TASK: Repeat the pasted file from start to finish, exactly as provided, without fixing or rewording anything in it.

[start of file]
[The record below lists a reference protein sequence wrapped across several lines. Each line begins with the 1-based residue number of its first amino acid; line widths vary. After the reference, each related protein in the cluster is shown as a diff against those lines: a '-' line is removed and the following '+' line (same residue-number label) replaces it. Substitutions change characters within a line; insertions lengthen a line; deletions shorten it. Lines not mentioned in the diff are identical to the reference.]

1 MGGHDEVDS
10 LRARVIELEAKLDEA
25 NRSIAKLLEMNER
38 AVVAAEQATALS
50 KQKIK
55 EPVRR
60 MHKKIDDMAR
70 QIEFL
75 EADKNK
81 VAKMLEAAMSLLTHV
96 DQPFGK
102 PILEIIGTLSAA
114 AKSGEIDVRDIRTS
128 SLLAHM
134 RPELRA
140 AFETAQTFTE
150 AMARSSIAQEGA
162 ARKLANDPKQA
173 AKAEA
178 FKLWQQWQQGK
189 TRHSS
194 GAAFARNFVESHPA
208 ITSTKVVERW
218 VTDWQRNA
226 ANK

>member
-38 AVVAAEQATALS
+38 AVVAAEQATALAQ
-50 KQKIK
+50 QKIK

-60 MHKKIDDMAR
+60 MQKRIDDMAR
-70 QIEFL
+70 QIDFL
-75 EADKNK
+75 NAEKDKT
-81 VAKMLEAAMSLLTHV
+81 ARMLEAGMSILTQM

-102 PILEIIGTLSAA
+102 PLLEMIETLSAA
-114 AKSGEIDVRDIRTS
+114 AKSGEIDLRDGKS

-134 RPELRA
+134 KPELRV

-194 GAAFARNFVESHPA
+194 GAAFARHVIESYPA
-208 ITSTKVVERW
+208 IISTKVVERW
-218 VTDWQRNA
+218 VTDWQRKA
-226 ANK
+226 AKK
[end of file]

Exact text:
[The record below lists a reference protein sequence wrapped across several lines. Each line begins with the 1-based residue number of its first amino acid; line widths vary. After the reference, each related protein in the cluster is shown as a diff against those lines: a '-' line is removed and the following '+' line (same residue-number label) replaces it. Substitutions change characters within a line; insertions lengthen a line; deletions shorten it. Lines not mentioned in the diff are identical to the reference.]

1 MGGHDEVDS
10 LRARVIELEAKLDEA
25 NRSIAKLLEMNER
38 AVVAAEQATALS
50 KQKIK
55 EPVRR
60 MHKKIDDMAR
70 QIEFL
75 EADKNK
81 VAKMLEAAMSLLTHV
96 DQPFGK
102 PILEIIGTLSAA
114 AKSGEIDVRDIRTS
128 SLLAHM
134 RPELRA
140 AFETAQTFTE
150 AMARSSIAQEGA
162 ARKLANDPKQA
173 AKAEA
178 FKLWQQWQQGK
189 TRHSS
194 GAAFARNFVESHPA
208 ITSTKVVERW
218 VTDWQRNA
226 ANK

>member
-38 AVVAAEQATALS
+38 AVVAAEQATALAQ
-50 KQKIK
+50 QKIK

-60 MHKKIDDMAR
+60 MQKRIDDMAR
-70 QIEFL
+70 QIDFL
-75 EADKNK
+75 NAEKDKT
-81 VAKMLEAAMSLLTHV
+81 ARMLEAGMSILTQM

-102 PILEIIGTLSAA
+102 PLLEMIETLSAA
-114 AKSGEIDVRDIRTS
+114 AKSGEIDLRDGKS

-134 RPELRA
+134 KPELRV

-194 GAAFARNFVESHPA
+194 GAAFARHVIESYPA
-208 ITSTKVVERW
+208 IISTKVVERW
-218 VTDWQRNA
+218 VTDWQRKA
-226 ANK
+226 AKK